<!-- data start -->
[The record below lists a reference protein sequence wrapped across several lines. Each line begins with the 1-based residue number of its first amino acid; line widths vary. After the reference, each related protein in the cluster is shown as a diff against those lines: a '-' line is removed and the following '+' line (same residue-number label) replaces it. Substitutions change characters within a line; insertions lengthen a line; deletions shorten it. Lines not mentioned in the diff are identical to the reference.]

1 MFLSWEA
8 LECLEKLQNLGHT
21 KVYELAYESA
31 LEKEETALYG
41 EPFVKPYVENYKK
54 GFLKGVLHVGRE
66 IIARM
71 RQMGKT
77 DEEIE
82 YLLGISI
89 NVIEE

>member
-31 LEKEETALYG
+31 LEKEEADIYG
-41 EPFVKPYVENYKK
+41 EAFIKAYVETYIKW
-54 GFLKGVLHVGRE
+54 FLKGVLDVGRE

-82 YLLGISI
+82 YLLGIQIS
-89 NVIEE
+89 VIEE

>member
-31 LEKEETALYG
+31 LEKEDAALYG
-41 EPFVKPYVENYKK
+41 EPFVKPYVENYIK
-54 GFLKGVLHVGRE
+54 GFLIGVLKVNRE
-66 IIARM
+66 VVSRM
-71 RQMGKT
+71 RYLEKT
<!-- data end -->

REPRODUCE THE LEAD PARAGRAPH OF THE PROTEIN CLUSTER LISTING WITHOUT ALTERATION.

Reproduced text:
[The record below lists a reference protein sequence wrapped across several lines. Each line begins with the 1-based residue number of its first amino acid; line widths vary. After the reference, each related protein in the cluster is shown as a diff against those lines: a '-' line is removed and the following '+' line (same residue-number label) replaces it. Substitutions change characters within a line; insertions lengthen a line; deletions shorten it. Lines not mentioned in the diff are identical to the reference.]